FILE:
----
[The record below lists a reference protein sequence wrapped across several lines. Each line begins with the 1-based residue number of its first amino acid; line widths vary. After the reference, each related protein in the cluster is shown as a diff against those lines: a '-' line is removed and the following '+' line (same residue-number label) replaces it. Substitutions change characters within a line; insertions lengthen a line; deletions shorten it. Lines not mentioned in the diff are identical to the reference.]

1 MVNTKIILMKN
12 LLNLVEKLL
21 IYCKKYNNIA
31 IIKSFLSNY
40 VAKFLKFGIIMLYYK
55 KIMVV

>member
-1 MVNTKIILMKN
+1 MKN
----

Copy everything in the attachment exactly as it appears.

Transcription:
[The record below lists a reference protein sequence wrapped across several lines. Each line begins with the 1-based residue number of its first amino acid; line widths vary. After the reference, each related protein in the cluster is shown as a diff against those lines: a '-' line is removed and the following '+' line (same residue-number label) replaces it. Substitutions change characters within a line; insertions lengthen a line; deletions shorten it. Lines not mentioned in the diff are identical to the reference.]

1 MVNTKIILMKN
12 LLNLVEKLL
21 IYCKKYNNIA
31 IIKSFLSNY
40 VAKFLKFGIIMLYYK
55 KIMVV

>member
-1 MVNTKIILMKN
+1 MKN